But I promise you, I’ll always do my best to be fair, balanced, accurate and impactful with the stories I tell. Even when I share my opinions in this column space once a week, my opining will always stand on a firm, factual and thoroughly researched foundation.
I believe good journalism can be life changing, both to individuals and communities. I’ve seen it happen in every place I’ve been, and I have no reason to believe I won’t see it happen here in Augusta as well.
Let me address one more thing before I end this introductory piece: I don’t look at Augusta as a “fly over” spot. This isn’t a stepping stone to get me from one place to a bigger place.
When I was a journalism student at the University of Nebraska-Lincoln in the late 1990s and early 2000s, I, like most young pups in this industry, had wide-eyed aspirations of writing for the world’s largest outlets, having my face and byline plastered on journalism’s biggest platforms. And I’ve had some of those opportunities. But now, as a 41-year old father, I’ve discovered something that means more than all that.
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Family. Community. The only reason why I left an amazing job as assistant sports editor in Louisville, at one of the USA TODAY Network’s best papers, is because life had put me in a place where I realized my family needed me and I needed my family more than I needed to chase what some would consider upward mobility.
In the last year, I watched someone very near and dear to my heart literally almost die from COVID-19. A year removed from losing my father to Alzheimer’s, I watched my mother — his chief caretaker — suffer through a litany of ailments that almost took her away from me as well. I have an amazingly gifted 10-year old son who's quickly racing to adolescence and has reminded me in subtle and not-so-subtle ways that he needs me in his face as much as possible along that journey.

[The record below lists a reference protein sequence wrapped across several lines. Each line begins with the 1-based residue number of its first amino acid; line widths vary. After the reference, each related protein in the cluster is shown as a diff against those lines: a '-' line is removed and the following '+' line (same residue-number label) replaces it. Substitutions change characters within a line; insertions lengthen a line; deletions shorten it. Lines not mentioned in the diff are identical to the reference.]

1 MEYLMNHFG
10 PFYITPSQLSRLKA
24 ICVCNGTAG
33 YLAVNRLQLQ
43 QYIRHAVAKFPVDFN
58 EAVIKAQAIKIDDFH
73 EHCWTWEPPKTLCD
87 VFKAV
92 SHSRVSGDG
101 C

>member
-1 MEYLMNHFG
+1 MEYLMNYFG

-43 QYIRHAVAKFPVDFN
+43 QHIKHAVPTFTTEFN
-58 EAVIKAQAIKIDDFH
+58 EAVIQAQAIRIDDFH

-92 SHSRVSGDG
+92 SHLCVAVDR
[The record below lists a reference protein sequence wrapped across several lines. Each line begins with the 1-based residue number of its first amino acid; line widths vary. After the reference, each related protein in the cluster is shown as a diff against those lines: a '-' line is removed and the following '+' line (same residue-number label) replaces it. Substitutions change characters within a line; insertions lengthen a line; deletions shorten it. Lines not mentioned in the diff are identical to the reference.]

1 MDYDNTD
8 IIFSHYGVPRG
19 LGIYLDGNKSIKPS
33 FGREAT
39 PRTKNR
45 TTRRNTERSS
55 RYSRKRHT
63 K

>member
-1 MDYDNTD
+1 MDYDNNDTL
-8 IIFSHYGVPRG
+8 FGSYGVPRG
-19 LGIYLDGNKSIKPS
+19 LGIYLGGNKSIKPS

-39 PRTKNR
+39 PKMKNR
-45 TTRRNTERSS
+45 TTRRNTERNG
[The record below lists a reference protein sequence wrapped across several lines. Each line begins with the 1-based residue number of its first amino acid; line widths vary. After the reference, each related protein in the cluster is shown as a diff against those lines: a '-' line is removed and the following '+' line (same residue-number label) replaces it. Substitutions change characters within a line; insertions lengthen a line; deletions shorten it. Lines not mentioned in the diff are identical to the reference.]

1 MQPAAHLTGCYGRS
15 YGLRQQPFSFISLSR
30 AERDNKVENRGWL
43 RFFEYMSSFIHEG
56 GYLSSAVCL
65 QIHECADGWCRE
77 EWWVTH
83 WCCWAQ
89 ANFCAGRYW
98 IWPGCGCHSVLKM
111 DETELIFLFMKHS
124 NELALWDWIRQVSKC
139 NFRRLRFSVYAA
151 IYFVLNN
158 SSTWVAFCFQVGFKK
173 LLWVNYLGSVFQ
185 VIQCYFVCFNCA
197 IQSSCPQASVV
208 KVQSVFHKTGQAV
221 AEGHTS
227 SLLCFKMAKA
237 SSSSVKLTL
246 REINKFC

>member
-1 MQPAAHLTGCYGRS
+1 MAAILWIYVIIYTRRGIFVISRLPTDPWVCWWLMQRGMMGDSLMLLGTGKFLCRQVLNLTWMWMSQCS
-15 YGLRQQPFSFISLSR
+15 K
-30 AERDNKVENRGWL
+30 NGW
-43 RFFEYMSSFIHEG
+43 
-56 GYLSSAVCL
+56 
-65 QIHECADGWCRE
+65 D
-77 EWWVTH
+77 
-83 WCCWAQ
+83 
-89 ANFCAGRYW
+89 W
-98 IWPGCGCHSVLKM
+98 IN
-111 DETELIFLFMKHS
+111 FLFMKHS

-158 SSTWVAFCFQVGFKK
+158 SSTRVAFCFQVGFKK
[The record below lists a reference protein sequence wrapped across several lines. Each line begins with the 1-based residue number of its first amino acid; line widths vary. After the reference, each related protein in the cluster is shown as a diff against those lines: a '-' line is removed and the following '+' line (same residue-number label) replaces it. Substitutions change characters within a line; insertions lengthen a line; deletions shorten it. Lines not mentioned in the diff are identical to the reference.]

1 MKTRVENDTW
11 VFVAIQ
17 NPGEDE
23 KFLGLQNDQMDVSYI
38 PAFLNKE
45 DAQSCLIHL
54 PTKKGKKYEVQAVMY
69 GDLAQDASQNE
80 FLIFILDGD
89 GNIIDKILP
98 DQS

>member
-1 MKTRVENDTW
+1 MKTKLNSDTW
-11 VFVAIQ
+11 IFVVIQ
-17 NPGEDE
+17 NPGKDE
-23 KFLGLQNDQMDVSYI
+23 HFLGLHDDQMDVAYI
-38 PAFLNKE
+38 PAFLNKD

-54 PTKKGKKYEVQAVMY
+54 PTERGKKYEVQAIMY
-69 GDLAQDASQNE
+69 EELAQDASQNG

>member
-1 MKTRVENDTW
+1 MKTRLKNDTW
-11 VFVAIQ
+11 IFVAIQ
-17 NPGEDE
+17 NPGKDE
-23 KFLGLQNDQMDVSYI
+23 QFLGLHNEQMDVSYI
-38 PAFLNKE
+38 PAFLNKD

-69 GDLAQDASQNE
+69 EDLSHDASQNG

I have roots right here in Georgia, right here in Augusta, and the opportunity to continue doing what I love while staying close to who I love, to me, was nothing less than a blessing from God and answered prayer. And it doesn't hurt that I get to kick covering Augusta National and The Masters off my sports guy bucket list!
So, if you’ll have me, Augusta, I’m here to stay for a while. Please don’t be shy. Reach out and tell me what kind of stories you’d like to see. Let me know when you think I’m doing a good job. Let me know when you think I’m not. Let’s grow this community’s sports scene together through and let’s have some fun doing it along the way.
Augusta, I thank you in advance for welcoming me into your family. Now let’s get to work.
Gabriel Stovall can be reached at email@example.com or on Twitter and Instagram at @GabrielCStovall.
This article originally appeared on Augusta Chronicle: Meet new Augusta area high school sports writer Gabriel Stovall